09/15/2018 16:55 EDT | Updated 09/19/2018 17:28 EDT

New York Review Of Books Editor Ian Buruma Sparks Outrage As He Justifies Jian Ghomeshi Essay

Buruma told Slate he found Ghomeshi's story "interesting."

The New York Review of Books has confirmed that Ian Buruma, right, is no longer the editor. This follows Buruma's defence of the publication of a controversial essay by Jian Ghomeshi.

UPDATE - Sept. 19, 2018: The New York Review of Books confirmed that Ian Buruma is no longer the editor, reported The New York Times. This follows Buruma's defence of the publication of Jian Ghomeshi's contentious essay. The magazine also added an editorial note clarifying several details about the allegations against Ghomeshi, how they emerged and the legal proceedings that followed.

"The following article, which has provoked much criticism, should have included acknowledgment of the serious nature and number of allegations that had been made against the writer," the note reads, adding that "substantial space" will be devoted to letters responding to the piece in the magazine's next issue.

If you're behind on the news, Jian Ghomeshi re-entered the spotlight on Friday with a 3,400-word essay in the New York Review of Books (NYRB).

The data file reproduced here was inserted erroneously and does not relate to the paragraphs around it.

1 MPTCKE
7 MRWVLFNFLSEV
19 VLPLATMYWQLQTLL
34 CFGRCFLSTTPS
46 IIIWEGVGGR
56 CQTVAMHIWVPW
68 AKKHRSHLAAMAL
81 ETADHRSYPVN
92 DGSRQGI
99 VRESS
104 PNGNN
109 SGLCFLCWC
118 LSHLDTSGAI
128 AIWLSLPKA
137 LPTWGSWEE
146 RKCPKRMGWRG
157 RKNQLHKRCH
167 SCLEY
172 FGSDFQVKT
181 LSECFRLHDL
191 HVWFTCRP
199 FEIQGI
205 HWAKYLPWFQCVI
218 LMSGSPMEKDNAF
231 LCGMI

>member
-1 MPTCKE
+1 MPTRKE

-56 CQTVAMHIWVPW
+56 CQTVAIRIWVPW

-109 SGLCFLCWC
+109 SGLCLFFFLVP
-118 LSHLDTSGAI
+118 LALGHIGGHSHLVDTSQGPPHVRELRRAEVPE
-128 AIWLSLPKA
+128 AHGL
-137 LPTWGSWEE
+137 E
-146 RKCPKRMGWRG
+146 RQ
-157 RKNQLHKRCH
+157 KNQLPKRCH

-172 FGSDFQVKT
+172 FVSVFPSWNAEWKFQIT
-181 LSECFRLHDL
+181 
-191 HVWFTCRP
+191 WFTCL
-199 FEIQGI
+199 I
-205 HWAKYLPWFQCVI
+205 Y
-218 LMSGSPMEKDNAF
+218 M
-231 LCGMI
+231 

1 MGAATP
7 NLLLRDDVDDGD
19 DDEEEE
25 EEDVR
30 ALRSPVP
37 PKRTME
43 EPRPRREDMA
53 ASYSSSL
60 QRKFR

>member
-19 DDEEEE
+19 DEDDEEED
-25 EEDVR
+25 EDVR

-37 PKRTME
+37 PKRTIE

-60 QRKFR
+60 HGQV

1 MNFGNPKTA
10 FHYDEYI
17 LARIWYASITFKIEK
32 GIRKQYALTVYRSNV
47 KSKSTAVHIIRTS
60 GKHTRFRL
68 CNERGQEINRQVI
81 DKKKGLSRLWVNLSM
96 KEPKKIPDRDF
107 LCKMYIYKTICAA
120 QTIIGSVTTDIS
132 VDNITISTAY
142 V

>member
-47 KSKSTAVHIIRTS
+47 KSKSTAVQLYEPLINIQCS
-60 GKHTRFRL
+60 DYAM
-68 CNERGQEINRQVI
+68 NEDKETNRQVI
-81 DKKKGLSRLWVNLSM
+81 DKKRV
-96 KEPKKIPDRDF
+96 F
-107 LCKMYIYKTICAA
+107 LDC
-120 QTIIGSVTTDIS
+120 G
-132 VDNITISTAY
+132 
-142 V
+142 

In the wake of its publication, many wondered why the literary magazine had given Ghomeshi a platform to write about himself, arguing his essay allowed him to downplay the serious allegations against him.

A Slate interview with NYRB editor Ian Buruma gives people some answers, although many didn't find them very satisfying.

Buruma explains that when he met Ghomeshi, he found his story about moving on after being put on trial for sexual assault "interesting," and he thought it was an important angle that had not been "exposed very much" in the #MeToo era.

Awakening via Getty Images
Ian Buruma attends the Edinburgh International Book Festival on August 23, 2016 in Edinburgh, Scotland.

He added that in situations like Ghomeshi's, where a person has been acquitted of a crime but still viewed negatively in public, things were murkier.

"The exact nature of his behavior — how much consent was involved — I have no idea, nor is it really my concern. My concern is what happens to somebody who has not been found guilty in any criminal sense but who perhaps deserves social opprobrium, but how long should that last, what form it should take, etc." Buruma said.

Many people did not find Buruma's defence of the piece particularly compelling and took to Twitter to share their anger.

Many were critical of what they saw as Buruma failing to look into the facts of the Ghomeshi scandal.

In "Reflections of a Hashtag", the former CBC radio host laments over being "emotionally thoughtless" and "demanding on dates." He also goes into detail about his life since he was accused and subsequently acquitted of sexual assault and the "deep remorse" he feels for the way he treated the women in his life.

He also jokes that according to one of his friends, he should be considered a #MeToo pioneer.

"There are lots of guys more hated than me now. But I was the guy everyone hated first," Ghomeshi wrote.

With a file from the Canadian Press

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